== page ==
[LINCOLN & GRANT] LINCOLN, ABRAHAM, President. Autograph letter signed ("A Lincoln") TO GENERAL ULYSSES S. GRANT, Washington, D.C., 12 September 1864. 1 page, 4to, "Executive Mansion" stationery, minor mat burn from old framing evident at edges, yellowed on verso, folds neatly reinforced.
LINCOLN TO GRANT, WITH GRANT'S RESPONSE, PLANNING SHERIDAN'S VALLEY CAMPAIGN: A UNIQUE PAIR OF LETTERS
An exceptional and apparently unique pairing of both sides of an exchange between the Commander-in-Chief and the General-in-Chief of the Union armies. Lincoln writes: "Sheridan and Early are facing each other at a dead lock. Could we not pick up a regiment here and there, to the number [say] of say ten thousand men, and quietly, but suddenly concentrate them at Sheridan's camp and enable him to make a strike? This is but a suggestion. Yours truly, A Lincoln."
GRANT, ULYSSES S. President. Autograph letter signed ("U.S. Grant Lt. Gen.") TO PRESIDENT ABRAHAM LINCOLN, "Head-Quarters Armies of the United States," City Point, Va., 13 September 1864. 1 page, 8vo, evidence of framing on recto, slightly browned, neat repairs to folds.
Grant writes: "A. Lincoln President of the U. States, It has been my intention for a week back to start tomorrow, or the day following, to see Sheridan and arrange what was necessary to enable him to start Early out of the Valley. It seems to me it can be successfully done. Yours truly."
Writing to Grant, the President, who has begun to take an increasingly active supervisory role in military affairs, offers a politely worded tactical "suggestion" concerning the apparent stalemate in the Shenandoah Valley. A Confederate force under Jubal A. Early had moved into the Valley in a move to relieve Union pressure on Richmond and Petersburg by threatening Washington and Baltimore (an attempt to repeat Stonewall Jackson's brilliant strategic diversion of May 1862). On 12 July, Early moved as close to the capital as Silver Spring and burned the home of Montgomery Blair, and the next day burned Chambersburg, Pennsylvania, withdrawing safely down the Valley. After ineffectual military responses by the Union army, the President's concern mounted. Grant, on 1 August, recommended Sheridan be appointed to command Union forces in the area. While Lincoln and Stanton were at first hesitant--partly due to Sheridan's young age (33)--the appointment was approved. Grant came to Washington on the 5th and gave Sheridan instructions for the campaign, but for most of August, Sheridan remained in a mostly defensive posture. Following Grant's receipt of Lincoln's letter, prompted by the apparent stalemate, Grant determined, as he informs the President here, to visit Sheridan and again discuss the military situation. He did so, shortly afterwards, and fully approved of Sheridan's plans to exploit Early's over-confidence and divided forces. (While Grant was away from City Point, Wade Hampton chose the opportunity to launch his "Beefsteak Raid" on Union lines). Sheridan waited patiently for the ideal opportunity and then struck, decisively, at Early on 19 September at Winchester, following up with another victory at Fisher's Hill, and, finally, at Cedar Creek on October 19, finally ending the long Confederate dominance in the Valley.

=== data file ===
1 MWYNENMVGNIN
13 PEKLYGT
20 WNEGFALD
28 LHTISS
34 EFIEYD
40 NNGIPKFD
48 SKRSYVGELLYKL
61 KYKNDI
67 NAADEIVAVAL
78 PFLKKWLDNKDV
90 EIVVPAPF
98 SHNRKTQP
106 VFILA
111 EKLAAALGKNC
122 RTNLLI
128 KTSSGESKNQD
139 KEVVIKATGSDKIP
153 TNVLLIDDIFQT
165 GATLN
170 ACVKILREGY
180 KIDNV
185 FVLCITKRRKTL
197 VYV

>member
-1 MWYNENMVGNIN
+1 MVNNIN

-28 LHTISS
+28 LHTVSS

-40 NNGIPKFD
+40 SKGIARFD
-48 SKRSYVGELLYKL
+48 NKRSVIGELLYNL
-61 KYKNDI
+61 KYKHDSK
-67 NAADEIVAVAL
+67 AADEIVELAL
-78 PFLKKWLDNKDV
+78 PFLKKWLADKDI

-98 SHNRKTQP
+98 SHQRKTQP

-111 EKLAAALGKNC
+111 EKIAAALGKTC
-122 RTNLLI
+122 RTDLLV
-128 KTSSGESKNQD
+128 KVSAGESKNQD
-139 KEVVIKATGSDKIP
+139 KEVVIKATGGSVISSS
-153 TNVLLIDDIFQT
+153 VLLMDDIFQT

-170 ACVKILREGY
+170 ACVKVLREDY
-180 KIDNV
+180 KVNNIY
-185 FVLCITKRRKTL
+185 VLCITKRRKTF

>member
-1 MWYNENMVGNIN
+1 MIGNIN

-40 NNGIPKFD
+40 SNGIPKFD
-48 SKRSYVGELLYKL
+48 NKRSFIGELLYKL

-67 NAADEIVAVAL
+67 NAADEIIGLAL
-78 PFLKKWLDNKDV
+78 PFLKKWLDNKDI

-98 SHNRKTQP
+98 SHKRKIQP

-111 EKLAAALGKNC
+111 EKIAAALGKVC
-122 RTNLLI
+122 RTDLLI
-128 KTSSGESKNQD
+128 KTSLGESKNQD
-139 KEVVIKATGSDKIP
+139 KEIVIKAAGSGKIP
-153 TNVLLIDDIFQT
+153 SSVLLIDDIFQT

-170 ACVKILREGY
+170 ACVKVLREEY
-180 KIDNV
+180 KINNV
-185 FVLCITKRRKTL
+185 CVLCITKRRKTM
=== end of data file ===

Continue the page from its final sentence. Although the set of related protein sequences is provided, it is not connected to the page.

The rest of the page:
Lincoln's letter is published in Collected Works, ed. Basler, 7:548). Grant's response was once part of the Lincoln papers, later given by Robert Todd Lincoln to the Library of Congress; it is highly likely that Robert--a Phillips Exeter graduate--removed Grant's letter from his father's papers to give to the owner of the Lincoln's letter to Grant, thereby creating a unique paired correspondence.
Provenance: Phillips Exeter Academy (sale, Sotheby Parke Bernet, 26 April 1983, lot 14). (2)